By Mike Schuh

WASHINGTON (WJZ) — Red light cameras were sold to the public as a way to reduce serious accidents, but some saw it as a new revenue stream for strapped cities.  Now the first nationwide study includes Baltimore.

Mike Schuh has more.

These were installed to get people’s attention.  Run the red, pay the fine and next time you’ll probably stop instead of blowing through.  This study confirms that idea.

When red light cameras started appearing on lampposts around town, something remarkable happened.

“At a typical intersection, we expect once a red light camera goes in, the reductions may go down by 60-80 percent,” said Randall Scott, Traffic Division.

It stands to reason a reduction in violations will mean a reduction in bad crashes.  In fact, that’s what has happened.  A study of 14 cities over four years shows 159 lives saved, a 24 percent reduction in fatalities.  In Baltimore, we had a 14 percent reduction.

So what does that mean?  How many people are unknowingly alive because they weren’t involved in a red light crash?  In Baltimore, over four years, three.

Unblinking and ever watchful, some motorists see the camera as a big brother revenue generator.  The city has collected millions in fines, but they say the study proves the safety benefits.

“It supports the idea that red light cameras are effective, so that indicates that that’s a tool we have to look at,” Scott said.

AAA chooses its words carefully in support of the cameras.

“The study provides evidence that red light cameras can save lives when the goal is to make roads safer, not revenue generation,” said Christine Delise, AAA.

There are 78 red light cameras now. The city expects to add two or three per year.

There are 99 cities in America with populations of 200,000 or more.  The authors of the study calculate that 815 lives would have been saved if all of the cities used red light cameras.

The Insurance Institute for Highway Safety says those who run red lights are most likely to be younger, with poor driving records.  They are not likely to wear seat belts.

Comments (7)
  1. Dorothy Gale says:

    The only time I got a red light camera ticket is when I went through a red light because I had an ambulance behind me and there was no one in sight on the intersecting road. No cop would have ever given me a ticket.
    Now I will be darned if I am ever going to go through an intersection at a red light, sirens behind me or not.

    1. shiv says:

      so it is best to let the Ambulance rear end you? i am sure the picture will show an ambulance on your tail so i am pretty sure you can fight it and win. matter of fact i think it would be no contest.

      for the people who think the red light cameras and speed cameras are nothing but revenue generators, i have a great idea. it is SO great i am unsure why people have not thought of it sooner. do you know HOW to avoid speeding tickets? don’t speed! it is simple math but most people are blockheads and continue to be reckless. the only way to curb stupid behavior is to hit them in the wallet. or take away their license or lock them up for the greater good if they keep being hazards on the road.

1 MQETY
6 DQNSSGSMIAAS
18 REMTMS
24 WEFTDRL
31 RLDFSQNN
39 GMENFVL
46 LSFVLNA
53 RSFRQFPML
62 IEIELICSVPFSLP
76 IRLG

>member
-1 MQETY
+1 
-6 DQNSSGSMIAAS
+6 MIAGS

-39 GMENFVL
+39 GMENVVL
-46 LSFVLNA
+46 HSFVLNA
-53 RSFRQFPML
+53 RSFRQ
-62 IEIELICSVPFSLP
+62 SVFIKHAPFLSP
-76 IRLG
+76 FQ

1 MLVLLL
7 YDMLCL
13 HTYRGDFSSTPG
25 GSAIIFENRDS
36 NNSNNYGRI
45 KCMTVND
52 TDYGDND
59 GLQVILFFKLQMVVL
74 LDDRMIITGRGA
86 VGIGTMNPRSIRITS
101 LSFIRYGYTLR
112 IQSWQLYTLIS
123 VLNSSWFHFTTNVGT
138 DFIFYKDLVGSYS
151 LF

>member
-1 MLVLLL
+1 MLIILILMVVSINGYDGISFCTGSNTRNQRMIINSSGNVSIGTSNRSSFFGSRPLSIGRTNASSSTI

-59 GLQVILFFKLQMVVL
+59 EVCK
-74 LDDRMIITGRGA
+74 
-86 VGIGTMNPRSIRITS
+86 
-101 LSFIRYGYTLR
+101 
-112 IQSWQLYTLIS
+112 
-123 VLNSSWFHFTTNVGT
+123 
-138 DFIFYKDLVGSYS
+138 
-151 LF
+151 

2. Robert says:

    Sure. Obviously the government commissioned and financed this study with dollars generated from the citations issued by these revenue generators. For people that believe they are there to preserve public safety; I have a bridge in Brooklyn to sell you. The people researching it probably were informed what they should conclude at the “study’s” inception. I have not and will not buy the bogus rationale for these cameras, especially the speed zone camera’s which operate over the weekend and at night when road crews are done for the day. People can be so gullible.

    1. shiv says:

      i would agree it DOES generate revenue. but it does not have to. keep speeding and you will feed the coffers. like i said don’t speed and you don’t have to worry. and it COULD save lives. and if it only serves as a deterrent then that is a benefit as well.

  3. Insurance_Companies_Lie says:

    So…the story studies fatal accidents caused solely by “Red-Light Runners”?

    Do they factor in how many people have been killed by people slamming on their brakes, causing the drivers behind them to rear-end them?

    Do they factor in the number of whiplash victims, paralyzed passengers, etc.? Or does the “Insurance” institute simply study the positive aspects of giving someone a ticket….such as INCREASING insurance rates to boost revenues?

    1. Insurance_Companies_Lie says:

      And…if the cameras were “installed to get people’s attention” why are they not painted bright purple and yellow with signs posted at least 50 feet before the intersection that state “WARNING: RED LIGHT CAMERA INSTALLED AT THIS INTERSECTION”?

      I’m sure the state wants people to know exactly where the cameras are…that’s precisely why they hide them behind trees or on the top of light poles, or post “decoy” red light cameras…some intersections have poles which look like cameras but which aren’t actually functioning…some do. Yeah, we should always take what the Insurance companies say at face value…just ask the good paid-up customers of Nationwide, State Farm, etc. on the Gulf Coast who are still waiting for payment from the Hurricane Katrina disaster.

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